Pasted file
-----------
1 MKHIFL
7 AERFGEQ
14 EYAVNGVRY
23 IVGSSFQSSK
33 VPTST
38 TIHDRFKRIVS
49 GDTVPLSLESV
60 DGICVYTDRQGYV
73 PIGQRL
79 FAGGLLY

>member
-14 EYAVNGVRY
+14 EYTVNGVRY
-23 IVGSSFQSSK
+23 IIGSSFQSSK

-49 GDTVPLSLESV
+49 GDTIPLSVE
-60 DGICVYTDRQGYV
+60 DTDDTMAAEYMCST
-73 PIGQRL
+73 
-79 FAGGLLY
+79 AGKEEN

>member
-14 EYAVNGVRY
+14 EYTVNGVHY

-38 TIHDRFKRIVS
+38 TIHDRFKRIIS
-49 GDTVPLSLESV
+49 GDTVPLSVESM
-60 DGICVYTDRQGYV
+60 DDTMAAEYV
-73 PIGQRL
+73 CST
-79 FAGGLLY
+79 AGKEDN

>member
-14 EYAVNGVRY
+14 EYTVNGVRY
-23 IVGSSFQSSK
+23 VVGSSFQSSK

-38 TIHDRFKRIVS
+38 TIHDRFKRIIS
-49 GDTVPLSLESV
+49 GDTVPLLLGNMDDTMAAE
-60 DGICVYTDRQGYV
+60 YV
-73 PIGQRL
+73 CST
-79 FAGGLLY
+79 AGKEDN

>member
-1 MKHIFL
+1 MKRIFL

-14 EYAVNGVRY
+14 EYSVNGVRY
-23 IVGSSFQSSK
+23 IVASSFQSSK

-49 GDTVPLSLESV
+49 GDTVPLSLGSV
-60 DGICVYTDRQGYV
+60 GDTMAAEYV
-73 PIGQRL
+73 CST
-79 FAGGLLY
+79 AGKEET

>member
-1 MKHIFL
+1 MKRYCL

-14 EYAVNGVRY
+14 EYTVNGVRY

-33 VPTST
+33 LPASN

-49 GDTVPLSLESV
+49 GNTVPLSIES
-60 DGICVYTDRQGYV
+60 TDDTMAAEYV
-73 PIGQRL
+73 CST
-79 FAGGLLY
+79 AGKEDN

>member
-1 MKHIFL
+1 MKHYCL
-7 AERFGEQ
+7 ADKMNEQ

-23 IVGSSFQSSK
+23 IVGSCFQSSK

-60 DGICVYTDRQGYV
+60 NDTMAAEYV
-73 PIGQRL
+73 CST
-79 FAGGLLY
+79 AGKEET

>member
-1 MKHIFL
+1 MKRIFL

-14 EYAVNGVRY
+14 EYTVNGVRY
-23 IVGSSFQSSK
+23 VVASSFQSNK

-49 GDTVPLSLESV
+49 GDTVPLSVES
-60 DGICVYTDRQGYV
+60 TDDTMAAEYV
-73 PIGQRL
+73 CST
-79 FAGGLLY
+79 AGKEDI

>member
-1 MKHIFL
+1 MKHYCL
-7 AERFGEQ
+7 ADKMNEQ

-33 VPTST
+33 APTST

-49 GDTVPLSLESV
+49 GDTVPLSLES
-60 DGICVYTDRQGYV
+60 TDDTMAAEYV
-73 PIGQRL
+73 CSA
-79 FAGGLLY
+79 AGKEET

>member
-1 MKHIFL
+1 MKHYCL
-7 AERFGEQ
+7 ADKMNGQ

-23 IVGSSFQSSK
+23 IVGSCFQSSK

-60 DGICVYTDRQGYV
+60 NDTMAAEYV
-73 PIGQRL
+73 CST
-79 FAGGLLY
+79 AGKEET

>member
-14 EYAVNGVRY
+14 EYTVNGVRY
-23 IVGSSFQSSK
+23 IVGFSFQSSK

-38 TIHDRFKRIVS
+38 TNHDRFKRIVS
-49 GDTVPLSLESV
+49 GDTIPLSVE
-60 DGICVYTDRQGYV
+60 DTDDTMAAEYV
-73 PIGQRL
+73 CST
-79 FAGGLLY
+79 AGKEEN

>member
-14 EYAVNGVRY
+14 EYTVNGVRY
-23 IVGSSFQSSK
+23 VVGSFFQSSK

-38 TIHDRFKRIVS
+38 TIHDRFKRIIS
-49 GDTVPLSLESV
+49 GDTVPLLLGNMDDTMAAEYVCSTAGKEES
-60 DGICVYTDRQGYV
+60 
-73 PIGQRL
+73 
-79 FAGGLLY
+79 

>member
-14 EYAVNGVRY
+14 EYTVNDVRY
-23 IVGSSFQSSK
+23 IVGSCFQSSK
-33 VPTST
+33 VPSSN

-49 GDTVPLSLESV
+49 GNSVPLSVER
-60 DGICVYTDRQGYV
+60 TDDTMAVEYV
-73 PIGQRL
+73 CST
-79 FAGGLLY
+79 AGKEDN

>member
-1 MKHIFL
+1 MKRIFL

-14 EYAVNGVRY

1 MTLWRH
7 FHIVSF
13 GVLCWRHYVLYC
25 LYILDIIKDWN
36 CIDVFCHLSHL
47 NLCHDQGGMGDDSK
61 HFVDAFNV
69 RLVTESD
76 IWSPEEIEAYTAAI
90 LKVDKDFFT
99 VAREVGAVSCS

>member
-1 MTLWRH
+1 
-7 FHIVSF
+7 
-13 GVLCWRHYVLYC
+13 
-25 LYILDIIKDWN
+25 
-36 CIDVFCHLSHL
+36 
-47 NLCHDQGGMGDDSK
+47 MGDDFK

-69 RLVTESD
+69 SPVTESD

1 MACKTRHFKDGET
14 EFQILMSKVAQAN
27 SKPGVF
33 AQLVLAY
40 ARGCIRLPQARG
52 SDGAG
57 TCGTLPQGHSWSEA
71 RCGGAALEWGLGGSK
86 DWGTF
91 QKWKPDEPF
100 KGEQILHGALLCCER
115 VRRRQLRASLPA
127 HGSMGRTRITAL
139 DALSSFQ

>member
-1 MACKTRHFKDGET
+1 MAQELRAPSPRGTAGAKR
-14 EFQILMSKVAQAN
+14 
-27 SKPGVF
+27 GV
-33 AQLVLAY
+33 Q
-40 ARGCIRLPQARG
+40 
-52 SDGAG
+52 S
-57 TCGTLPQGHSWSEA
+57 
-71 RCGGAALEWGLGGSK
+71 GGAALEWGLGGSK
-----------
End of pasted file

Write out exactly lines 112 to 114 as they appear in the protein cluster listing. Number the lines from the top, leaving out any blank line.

+1 MKHYCL
-7 AERFGEQ
+7 ADKMNEQ